The Prince House fronts east onto the street. It is two bays wide in an L plan, forming a right (north) projecting gable front and a left (south) wing with a shed-roof porch. An original rear single-pile ell extends west from the south wing, which was lengthened in 1935 to include a rear stairway to a hipped-roof second story that was added over the ell. The front-gabled north wing is double pile. The side-gabled south wing is single pile. The house sits on locust piers and a dry-laid stone foundation. The exterior of the house has minimal ornament. The walls are clad with plain poplar weatherboards, and the central interior capped chimney is built of stone with a stucco finish. A second interior chimney in the ell is constructed of brick. The two-over-two lite double-hung wood sash windows, the majority of which are paired, have plain board surrounds and wood drip caps with mostly pegged corners, mortise and tenon joints, and slender exterior muntins. The multi-gabled roof is covered by pressed metal shingles and the central chimney is stuccoed.
This exterior description is arranged in a counter-clockwise review of the walls of the house. The east elevation contains a left (south) wing and a right (north) projecting gable front. The gable features on each story a pair of double sash windows. Over the shed porch in the wing is a single square sash containing two vertical lites. The porch floorboards are yellow pine accessed by wide dressed-granite steps. The porch roof, supported by square posts attached to an unornamented balustrade, shelters two front entrances: a main entry into the wing and a side entry into the gable. The south front door contains two-over-two lites with slender muntins above two raised horizontal panels and a cast-iron oval knob, escutcheon, and mortised lock. The north porch door, which provides a separate entrance to a front bedroom, features two-over-two lites above two square-edge vertical panels and a white porcelain doorknob. The entrance surrounds of both porch doors are composed of four-and-one-half-inch plain casings. The doors are protected by wood-framed screen doors reinforced with flush wooden corner bracing. The south screen door is hung on cast-iron spring hinges.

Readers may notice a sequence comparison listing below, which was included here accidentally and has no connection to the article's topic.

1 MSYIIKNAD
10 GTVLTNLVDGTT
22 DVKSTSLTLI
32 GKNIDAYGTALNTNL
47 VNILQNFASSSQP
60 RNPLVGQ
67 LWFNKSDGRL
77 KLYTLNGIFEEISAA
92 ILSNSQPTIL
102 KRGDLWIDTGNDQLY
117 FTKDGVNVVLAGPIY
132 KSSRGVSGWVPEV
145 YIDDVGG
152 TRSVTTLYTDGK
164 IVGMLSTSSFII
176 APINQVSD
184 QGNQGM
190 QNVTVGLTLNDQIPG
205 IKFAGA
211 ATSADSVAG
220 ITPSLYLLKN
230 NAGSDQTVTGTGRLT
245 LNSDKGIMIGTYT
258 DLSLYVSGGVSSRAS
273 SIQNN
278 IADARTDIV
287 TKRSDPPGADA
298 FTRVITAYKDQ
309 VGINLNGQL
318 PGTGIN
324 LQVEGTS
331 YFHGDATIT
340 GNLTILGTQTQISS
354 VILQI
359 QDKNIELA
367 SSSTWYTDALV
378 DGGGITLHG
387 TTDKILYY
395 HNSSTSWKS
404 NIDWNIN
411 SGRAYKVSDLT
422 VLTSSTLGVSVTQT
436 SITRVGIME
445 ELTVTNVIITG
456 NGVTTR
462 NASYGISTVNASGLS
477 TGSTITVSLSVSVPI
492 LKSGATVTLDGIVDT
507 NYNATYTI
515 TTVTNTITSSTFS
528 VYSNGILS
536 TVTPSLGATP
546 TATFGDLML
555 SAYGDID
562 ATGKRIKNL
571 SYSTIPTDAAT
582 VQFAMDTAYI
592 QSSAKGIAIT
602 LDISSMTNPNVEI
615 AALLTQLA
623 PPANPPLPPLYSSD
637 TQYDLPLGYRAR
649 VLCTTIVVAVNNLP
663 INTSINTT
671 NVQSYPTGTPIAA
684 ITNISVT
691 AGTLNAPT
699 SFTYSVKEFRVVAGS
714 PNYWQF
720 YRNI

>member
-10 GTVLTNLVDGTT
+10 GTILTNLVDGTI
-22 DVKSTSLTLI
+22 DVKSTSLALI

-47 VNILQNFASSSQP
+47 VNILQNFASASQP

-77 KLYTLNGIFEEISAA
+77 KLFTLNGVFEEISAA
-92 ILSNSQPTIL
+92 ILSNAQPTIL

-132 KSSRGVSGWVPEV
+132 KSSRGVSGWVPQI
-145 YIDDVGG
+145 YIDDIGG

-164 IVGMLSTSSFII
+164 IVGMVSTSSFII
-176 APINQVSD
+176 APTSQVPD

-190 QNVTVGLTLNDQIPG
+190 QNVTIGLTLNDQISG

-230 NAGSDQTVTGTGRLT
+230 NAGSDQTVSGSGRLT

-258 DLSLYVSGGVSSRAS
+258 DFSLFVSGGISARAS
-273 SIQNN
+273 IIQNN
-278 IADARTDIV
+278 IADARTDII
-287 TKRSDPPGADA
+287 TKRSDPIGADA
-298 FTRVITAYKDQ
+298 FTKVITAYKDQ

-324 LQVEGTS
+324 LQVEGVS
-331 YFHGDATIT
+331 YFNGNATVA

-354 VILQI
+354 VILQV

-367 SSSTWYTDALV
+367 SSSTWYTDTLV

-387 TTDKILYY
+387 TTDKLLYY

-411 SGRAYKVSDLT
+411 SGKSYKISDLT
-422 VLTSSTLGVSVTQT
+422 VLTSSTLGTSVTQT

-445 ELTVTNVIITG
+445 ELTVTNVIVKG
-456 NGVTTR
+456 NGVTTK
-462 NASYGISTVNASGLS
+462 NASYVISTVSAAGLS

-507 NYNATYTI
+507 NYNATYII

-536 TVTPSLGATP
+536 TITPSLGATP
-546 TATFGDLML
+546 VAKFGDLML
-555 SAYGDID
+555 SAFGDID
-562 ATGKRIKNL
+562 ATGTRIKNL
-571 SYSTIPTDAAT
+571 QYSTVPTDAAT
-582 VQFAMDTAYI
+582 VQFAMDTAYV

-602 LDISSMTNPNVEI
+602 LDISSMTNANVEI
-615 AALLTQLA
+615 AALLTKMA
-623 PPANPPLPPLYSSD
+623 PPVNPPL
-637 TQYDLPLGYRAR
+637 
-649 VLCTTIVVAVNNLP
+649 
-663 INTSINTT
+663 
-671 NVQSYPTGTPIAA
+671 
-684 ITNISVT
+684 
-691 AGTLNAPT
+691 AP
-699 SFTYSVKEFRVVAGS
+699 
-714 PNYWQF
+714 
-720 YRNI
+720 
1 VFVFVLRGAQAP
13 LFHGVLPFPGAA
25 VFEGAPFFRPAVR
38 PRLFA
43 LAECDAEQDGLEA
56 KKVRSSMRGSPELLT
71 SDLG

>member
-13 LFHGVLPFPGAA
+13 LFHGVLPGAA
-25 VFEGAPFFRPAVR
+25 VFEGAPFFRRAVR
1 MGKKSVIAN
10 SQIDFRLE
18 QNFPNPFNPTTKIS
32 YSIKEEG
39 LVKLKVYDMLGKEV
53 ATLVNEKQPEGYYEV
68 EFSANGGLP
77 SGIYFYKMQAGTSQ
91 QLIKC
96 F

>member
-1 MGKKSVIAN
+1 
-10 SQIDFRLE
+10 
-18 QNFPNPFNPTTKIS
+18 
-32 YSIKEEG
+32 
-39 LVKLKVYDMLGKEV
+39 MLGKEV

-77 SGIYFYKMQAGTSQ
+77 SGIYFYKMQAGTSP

The north elevation of the front block is two bays wide. Each bay of the first story contains a double sash window. Similarly spaced on the second level were two windows original to 1877, which were boarded over with weatherboard in-fill in 1935, leaving only the surrounds. The west (rear) elevation of this gabled section is similar to the east (front) fa ade, featuring a pair of two-over-two windows. The north elevation of the rear ell is set back from the north elevation of the front-gabled bay and features a two-over-two window with narrow muntins on the second story above a pair of small four-over-one vertical sash double hung paired windows, dating from 1935. A two-over-two window with narrow muntins is located at the west end of the wall.
The west elevation of the two-story rear ell is a blind wall with no windows. The south elevation of the house is composed of two sections: the ell to the west and the side-gabled wing to the east. The west end of the ell features on the first story a single square sash containing two vertical lites. East of it is a two-over-two window, above which is a pair of two-over-two double-hung sashes. Access to the ell is through a recessed side entrance. The original door, similar to an original four-panel door stored in the cellar, contains four cove-edge vertical panels, a glass knob, and a mortised lock. It is protected by a screen door of the same square-edge style as the one at the north end of the front porch. Above this side porch is a two-over-two window. In the south elevation of the front block are two-over-two windows in pairs on each level. A small vertical-four-over-one lite double hung sash window, dating from 1935, is located to the west of the paired windows in the first and second levels and roughly centered between the two stories. This window lights the interior stair landing.